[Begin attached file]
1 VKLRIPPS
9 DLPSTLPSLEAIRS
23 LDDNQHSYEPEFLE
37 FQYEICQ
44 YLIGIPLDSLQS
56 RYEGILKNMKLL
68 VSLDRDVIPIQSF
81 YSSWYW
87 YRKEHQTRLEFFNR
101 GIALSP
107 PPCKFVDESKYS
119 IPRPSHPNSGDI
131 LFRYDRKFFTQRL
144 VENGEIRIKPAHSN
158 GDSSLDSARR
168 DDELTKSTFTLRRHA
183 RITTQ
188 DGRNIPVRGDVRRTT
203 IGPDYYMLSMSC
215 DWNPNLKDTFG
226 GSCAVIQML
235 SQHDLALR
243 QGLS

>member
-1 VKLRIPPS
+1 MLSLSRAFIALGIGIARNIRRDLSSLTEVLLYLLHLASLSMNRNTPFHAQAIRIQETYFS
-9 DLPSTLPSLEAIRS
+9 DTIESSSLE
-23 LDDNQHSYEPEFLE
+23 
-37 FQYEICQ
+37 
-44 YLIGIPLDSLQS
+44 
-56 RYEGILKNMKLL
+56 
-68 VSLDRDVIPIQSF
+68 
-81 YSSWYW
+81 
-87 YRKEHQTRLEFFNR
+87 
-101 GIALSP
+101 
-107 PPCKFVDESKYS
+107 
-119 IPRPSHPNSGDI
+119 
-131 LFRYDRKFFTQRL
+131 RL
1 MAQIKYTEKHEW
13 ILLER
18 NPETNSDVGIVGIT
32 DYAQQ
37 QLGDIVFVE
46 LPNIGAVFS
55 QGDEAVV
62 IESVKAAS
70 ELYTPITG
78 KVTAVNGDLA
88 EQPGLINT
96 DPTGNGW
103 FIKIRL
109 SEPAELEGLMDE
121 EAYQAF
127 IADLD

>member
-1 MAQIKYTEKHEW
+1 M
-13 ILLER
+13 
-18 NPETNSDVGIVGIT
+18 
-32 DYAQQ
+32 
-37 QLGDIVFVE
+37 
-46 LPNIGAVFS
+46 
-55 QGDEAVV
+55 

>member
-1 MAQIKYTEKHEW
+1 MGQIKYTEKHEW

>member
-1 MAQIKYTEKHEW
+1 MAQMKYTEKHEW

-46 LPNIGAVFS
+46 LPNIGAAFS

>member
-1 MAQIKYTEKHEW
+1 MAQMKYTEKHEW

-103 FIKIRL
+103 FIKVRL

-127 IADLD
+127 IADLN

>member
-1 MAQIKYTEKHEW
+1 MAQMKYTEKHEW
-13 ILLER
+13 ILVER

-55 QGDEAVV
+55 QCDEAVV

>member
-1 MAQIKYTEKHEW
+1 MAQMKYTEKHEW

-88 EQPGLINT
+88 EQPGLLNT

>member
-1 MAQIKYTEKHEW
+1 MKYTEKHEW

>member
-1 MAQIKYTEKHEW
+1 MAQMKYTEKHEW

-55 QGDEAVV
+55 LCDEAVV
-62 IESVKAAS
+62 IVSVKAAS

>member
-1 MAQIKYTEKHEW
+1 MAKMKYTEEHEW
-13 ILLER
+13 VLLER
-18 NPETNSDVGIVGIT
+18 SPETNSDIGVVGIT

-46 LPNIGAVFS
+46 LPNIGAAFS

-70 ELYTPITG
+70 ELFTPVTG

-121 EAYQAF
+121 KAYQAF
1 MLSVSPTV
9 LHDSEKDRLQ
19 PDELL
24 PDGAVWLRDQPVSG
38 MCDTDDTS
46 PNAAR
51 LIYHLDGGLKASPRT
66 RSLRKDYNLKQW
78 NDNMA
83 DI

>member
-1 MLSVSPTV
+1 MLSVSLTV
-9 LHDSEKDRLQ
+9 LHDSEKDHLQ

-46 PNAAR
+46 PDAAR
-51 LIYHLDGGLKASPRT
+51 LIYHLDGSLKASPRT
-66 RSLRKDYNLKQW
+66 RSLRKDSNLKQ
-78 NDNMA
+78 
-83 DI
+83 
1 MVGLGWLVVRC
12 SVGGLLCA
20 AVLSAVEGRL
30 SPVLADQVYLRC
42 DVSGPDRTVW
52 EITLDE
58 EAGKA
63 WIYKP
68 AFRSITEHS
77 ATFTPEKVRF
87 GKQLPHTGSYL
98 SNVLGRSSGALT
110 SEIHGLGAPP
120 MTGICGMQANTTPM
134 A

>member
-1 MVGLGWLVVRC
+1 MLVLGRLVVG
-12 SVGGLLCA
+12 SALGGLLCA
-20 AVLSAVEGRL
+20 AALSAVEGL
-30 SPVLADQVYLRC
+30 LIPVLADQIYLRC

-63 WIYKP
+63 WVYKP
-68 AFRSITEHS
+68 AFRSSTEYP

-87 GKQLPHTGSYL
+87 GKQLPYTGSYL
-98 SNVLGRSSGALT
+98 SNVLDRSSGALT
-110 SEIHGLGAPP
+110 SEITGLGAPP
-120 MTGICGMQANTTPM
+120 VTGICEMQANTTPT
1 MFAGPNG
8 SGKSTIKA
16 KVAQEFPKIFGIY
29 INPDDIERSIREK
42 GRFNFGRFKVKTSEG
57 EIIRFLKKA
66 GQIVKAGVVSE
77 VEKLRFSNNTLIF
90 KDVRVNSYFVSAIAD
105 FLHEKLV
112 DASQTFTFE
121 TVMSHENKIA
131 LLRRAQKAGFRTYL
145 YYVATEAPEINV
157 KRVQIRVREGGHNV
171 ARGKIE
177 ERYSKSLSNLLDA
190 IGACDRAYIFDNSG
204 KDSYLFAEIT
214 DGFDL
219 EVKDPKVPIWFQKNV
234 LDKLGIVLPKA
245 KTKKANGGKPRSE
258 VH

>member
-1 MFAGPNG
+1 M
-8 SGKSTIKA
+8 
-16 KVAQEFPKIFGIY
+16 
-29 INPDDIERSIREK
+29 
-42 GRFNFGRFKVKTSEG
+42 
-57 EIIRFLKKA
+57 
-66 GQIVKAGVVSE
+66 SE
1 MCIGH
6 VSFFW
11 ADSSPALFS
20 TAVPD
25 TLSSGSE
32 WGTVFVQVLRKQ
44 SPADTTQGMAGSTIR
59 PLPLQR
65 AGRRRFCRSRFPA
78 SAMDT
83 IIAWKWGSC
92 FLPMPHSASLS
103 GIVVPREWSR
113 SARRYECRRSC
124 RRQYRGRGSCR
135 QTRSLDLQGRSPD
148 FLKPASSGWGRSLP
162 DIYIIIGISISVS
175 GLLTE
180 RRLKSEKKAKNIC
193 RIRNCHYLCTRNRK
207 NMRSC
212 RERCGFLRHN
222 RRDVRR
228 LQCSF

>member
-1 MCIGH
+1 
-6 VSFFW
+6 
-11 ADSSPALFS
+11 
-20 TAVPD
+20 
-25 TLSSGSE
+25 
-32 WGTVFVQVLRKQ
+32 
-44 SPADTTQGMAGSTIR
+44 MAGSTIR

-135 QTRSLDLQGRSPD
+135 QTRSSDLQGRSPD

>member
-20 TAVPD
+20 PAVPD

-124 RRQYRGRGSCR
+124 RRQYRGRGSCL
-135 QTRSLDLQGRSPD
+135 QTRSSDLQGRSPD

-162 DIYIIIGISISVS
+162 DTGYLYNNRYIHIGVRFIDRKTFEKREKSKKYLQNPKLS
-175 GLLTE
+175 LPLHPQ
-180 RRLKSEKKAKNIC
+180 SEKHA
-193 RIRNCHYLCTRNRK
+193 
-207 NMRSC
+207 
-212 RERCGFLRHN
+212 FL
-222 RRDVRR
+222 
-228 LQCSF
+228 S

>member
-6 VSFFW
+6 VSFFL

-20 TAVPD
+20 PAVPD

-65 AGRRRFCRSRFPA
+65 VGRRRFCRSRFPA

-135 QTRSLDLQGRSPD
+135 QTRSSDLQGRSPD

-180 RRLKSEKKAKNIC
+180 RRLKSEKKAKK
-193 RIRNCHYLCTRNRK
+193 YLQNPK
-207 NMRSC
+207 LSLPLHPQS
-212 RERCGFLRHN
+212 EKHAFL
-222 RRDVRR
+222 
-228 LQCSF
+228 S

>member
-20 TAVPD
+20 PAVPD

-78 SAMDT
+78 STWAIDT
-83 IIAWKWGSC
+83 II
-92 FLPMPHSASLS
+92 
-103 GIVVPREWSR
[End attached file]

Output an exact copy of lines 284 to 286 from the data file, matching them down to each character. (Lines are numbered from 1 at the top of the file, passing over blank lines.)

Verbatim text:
+175 LPLHPQ
-180 RRLKSEKKAKNIC
+180 SEKHA